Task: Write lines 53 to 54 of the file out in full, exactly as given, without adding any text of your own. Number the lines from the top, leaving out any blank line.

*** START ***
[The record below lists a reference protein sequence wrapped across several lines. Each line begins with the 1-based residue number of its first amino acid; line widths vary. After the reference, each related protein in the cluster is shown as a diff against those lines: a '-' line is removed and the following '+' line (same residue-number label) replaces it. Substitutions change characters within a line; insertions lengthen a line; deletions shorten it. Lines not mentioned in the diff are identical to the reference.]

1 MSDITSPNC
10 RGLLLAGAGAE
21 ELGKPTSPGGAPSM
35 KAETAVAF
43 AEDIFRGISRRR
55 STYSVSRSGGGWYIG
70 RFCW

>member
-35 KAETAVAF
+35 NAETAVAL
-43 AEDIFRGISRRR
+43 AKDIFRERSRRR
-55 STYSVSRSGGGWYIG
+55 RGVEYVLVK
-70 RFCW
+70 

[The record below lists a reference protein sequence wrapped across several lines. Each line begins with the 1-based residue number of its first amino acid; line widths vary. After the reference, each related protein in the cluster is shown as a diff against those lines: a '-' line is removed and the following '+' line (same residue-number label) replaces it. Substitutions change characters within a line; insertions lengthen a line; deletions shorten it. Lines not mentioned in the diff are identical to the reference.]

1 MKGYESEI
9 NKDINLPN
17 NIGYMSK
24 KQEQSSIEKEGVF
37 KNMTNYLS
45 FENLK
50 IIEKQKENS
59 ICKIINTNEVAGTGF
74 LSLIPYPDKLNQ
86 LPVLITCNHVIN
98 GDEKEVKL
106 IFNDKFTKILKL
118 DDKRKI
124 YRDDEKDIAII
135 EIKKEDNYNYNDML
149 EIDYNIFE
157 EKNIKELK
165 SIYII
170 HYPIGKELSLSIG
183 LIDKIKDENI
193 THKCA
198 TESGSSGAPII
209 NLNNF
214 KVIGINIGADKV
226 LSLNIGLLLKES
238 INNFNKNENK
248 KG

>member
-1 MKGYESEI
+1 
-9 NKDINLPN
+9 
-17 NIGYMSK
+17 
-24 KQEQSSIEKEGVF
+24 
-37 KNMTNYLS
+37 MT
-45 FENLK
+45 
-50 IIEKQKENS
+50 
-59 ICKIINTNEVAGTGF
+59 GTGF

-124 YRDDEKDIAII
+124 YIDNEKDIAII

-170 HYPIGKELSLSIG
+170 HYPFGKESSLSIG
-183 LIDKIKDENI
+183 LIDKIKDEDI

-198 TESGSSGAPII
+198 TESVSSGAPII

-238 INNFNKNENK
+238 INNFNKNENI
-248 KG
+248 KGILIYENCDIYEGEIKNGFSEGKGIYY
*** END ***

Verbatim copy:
-24 KQEQSSIEKEGVF
+24 